If the turn-key member 140 is rotated such that the pusher arm 190 is in the unlocked position as shown in FIG. 7, then actuation of the handle 60 and the resulting displacement of the pusher arm 190 causes the pusher arm 190 to come into contact with a swiveling trip lever 200. Contact progresses to displacement as the handle 60 is pulled out of the cavity 50, and the force of the pusher arm 190 on the trip lever 200 causes the trip lever 200 to rotate counterclockwise when viewed from above (FIG. 8). The pusher arm 190 in the unlocked position during actuation of the handle 60 contacts a horizontal tab 210 of the trip lever 200, forcing the rotation of the trip lever. The trip lever 200 is suspended from the housing 20 at plate 16 by a rivet or fastener 220 that permits rotation of the trip lever 200 thereabout. Thus, the displacement of the horizontal tab 210 by the force of the pusher arm 190 is translated into a rotation of the trip lever 200 about its fastener 220.

The trip lever includes a tab that functions as a gear tooth 230 extending radially from the center of rotation (i.e., the fastener 220) and substantially perpendicular to the horizontal tab 210. A portion of the plate 15 forms a lip 196 that contacts the gear tooth 230 of the trip lever 200 to limit the rotation of the trip lever 200. The lip 196 prevents the trip lever 200 from rotating away from the housing 20 and further ensures that the horizontal tab 210 is always positioned in the path of the pusher arm 190 when the pusher arm 190 is in the unlocked position. Moreover, the gear tooth 230 is surrounded on the opposite side by a drive tooth 240 of a rotating link 250 described more fully below. A biasing spring 270 on the rotating link 250 forces the drive tooth 240 to capture the gear tooth 230 between the lip 196 and thus fix the position of the trip lever 200 in the absence of an external force.

Rotation of the trip lever 200 caused by the pusher arm 190 results in the displacement of the gear tooth 230 of the trip lever 200 against the drive tooth 240 (FIGS. 9–11). The contact of the gear tooth 230 from the rotation of the trip lever 200 at the horizontal tab 210 pushes the drive tooth 240 linearly to the right as shown in FIG. 10. The force applied to the drive tooth 240 rotates the rotating link member 250 about its cylindrical post 260 and against the biasing force of the rotational spring 270. When the trip lever 200 is rotated by the pusher arm 190, the rotating link member 250 is thusly rotated about its cylindrical post 260 to the position shown in FIG. 11.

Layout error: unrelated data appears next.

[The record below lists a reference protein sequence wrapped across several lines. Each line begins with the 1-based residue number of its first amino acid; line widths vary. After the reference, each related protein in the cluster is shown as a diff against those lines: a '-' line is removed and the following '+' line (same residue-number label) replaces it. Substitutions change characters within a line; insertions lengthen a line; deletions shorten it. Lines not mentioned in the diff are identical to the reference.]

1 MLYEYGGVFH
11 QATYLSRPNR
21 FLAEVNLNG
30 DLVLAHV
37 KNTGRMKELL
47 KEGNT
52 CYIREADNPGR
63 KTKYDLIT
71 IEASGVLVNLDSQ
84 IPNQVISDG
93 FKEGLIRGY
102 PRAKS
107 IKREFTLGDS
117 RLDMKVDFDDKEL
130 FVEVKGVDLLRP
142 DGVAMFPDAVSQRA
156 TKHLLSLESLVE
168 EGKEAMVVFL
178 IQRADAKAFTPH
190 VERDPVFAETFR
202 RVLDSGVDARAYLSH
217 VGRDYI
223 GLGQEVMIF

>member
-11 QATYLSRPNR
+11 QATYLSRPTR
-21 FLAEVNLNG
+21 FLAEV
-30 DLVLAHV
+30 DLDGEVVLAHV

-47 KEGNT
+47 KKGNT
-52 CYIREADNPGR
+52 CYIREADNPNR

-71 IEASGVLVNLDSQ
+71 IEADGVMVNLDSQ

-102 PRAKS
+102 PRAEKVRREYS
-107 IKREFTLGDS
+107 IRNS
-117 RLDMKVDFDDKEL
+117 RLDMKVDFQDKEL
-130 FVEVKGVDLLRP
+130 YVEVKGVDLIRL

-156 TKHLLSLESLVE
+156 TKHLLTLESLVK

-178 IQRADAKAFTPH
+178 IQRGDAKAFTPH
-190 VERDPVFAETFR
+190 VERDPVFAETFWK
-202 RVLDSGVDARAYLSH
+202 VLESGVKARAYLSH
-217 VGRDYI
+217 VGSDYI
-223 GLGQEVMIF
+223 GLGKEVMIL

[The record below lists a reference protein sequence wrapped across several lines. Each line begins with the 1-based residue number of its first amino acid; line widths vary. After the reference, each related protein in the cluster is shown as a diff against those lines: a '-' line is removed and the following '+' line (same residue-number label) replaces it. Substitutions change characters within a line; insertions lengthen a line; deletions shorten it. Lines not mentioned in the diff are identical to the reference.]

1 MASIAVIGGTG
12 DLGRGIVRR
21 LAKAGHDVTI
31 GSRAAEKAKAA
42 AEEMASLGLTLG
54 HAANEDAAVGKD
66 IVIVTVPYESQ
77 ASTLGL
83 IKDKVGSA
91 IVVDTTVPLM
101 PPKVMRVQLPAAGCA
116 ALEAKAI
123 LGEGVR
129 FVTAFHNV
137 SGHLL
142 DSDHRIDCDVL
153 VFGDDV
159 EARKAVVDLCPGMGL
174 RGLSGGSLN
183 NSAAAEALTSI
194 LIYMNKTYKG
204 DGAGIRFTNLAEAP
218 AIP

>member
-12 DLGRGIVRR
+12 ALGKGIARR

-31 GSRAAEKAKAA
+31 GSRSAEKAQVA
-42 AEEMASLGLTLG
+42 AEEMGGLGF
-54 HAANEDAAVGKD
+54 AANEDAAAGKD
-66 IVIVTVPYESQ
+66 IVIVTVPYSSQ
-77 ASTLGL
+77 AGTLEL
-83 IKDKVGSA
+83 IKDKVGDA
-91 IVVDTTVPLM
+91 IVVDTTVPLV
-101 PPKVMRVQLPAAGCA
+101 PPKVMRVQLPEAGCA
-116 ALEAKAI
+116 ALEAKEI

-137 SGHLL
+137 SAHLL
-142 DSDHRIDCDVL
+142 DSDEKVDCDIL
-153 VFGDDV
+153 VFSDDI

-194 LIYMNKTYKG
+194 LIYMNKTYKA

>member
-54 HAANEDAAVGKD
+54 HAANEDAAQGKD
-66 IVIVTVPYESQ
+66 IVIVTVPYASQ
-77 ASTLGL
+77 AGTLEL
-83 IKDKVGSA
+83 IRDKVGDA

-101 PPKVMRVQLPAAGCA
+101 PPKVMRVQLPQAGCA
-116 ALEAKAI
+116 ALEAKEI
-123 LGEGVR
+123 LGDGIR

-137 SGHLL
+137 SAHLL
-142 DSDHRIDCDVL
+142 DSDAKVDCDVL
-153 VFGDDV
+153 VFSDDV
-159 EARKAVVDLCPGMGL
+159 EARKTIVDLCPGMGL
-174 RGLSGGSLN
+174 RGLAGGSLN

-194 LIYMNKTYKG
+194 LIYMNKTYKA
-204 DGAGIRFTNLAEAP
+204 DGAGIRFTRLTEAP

Prior to rotation of the rotating link member 250 (FIG. 9), a radially projecting locking pawl 290 on the rotating link member is seated in a recess 300 of a rotating lock lever 280. The occupation of the locking pawl 290 in the recess 300 prevents the rotating lock lever 280 from rotating in the counterclockwise direction shown in FIG. 9. The rotating lock lever 280 is mounted on a cylindrical post 310 and includes a biasing rotational spring 320 urging the rotation of the lock lever 280 so that the U-shaped catch 305 is projecting upward or “open.” With the locking pawl 290 positioned against the lock lever 280, the position of the lock lever and the U-shaped catch 305 cooperate with the parallel plates 15, 16 at the U-shaped mouth 18 to capture a striker pin 23. The striker pin 23 is preferably mounted to a lid of the toolbox such that closing the lid of the toolbox causes the striker pin 23 to move into the mouth 18 of the parallel plates 15, 16. The downward movement of the striker pin 23 further rotates the lock lever 280 against the biasing force of the rotational spring 320 such that the lock lever 280 assumes the position shown in FIG. 9. In this position, the recess 300 is adjacent the locking pawl 290 of the rotating link member 250 and the presence of the locking pawl 290 prevents rotation of the lock lever thus capturing the striker pin between the parallel plates 15, 16 and the U-shaped catch 305 of the lock lever 280. Until the rotating link member 250 and its locking pawl 290 are rotated out of the path of the lock lever 280, the striker pin 23 cannot escape the trap formed by the cooperating parallel plates 15, 16 and lock lever 280, retaining the lid of the toolbox in the closed position. This effectively locks the toolbox closed.